Gig review: Royal Blood, Glasgow

Royal Blood impress, but their current set lacks variety.
Royal Blood impress, but their current set lacks variety.
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ILLUMINATING Royal Blood with banks of bright white lights like the headlamps of an Eddie Stobart van felt like an appropriate visual metaphor, because this Brighton duo are coming through like a juggernaut, spurred on by their Best British Group win at this year’s Brit Awards.

Royal Blood

Barrowland, Glasgow


Their self-titled debut album is the fastest-selling British rock debut in three years. From club dates 12 months ago, they’re already filling big halls (this show was the second of two Barrowland sell-outs) and have stadiums in their sights this summer in support of the Foo Fighters.

Vocalist/bassist Mike Kerr and drummer Ben Thatcher have struck on a formula of broad and immediate appeal with their smartly economical, yet elementally heavy sound.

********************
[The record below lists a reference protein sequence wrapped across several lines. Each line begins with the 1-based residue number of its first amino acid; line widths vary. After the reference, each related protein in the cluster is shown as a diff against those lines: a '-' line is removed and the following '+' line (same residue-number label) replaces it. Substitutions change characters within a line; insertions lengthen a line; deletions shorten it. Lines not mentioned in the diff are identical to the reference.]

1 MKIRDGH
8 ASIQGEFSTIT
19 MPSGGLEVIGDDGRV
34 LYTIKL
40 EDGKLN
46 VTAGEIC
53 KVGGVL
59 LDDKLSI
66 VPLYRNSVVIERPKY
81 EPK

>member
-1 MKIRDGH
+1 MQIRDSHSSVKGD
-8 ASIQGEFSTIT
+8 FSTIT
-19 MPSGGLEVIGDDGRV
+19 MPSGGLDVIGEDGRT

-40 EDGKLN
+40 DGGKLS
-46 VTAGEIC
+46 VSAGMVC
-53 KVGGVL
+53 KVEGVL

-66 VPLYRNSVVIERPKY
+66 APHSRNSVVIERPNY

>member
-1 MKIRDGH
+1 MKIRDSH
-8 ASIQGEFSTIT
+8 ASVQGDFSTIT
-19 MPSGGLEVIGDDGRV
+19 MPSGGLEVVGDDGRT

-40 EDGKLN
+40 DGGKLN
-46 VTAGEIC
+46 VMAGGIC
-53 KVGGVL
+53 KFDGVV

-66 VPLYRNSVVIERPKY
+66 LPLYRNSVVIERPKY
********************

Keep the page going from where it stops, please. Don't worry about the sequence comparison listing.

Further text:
Kerr feeds his bass through a complex looking rig of octave pedals and amps to mimic the sound of a guitar duplicating his playing in air-tight unison, while Thatcher’s playing is clinically punishing. Songs like the speed-riffing Come On Over and the brutalist blues of You Can Be So Cruel are both sufficiently gut-shaking to impress rock purists. while melodic and nuanced enough to snare the indie kids too.

If there’s a downside to Royal Blood’s insistence on keeping it lean, it’s a lack of real variation – as their set progressed, it became trickier to differentiate the likes of the heavily Muse influenced Figure It Out from, say, the heavily Muse influenced Little Monster.

This being a one-album only major headline show, inevitably a little padding was required to squeeze it beyond the one-hour mark – a cover of T Rex’s 20th Century Boy, and an extended breakdown during Ten Tonne Skeleton, for instance. Closer Out of the Black, for its part, re-spawned after a fake ending to shake the building to its core one last time.

Seen on 23.02.15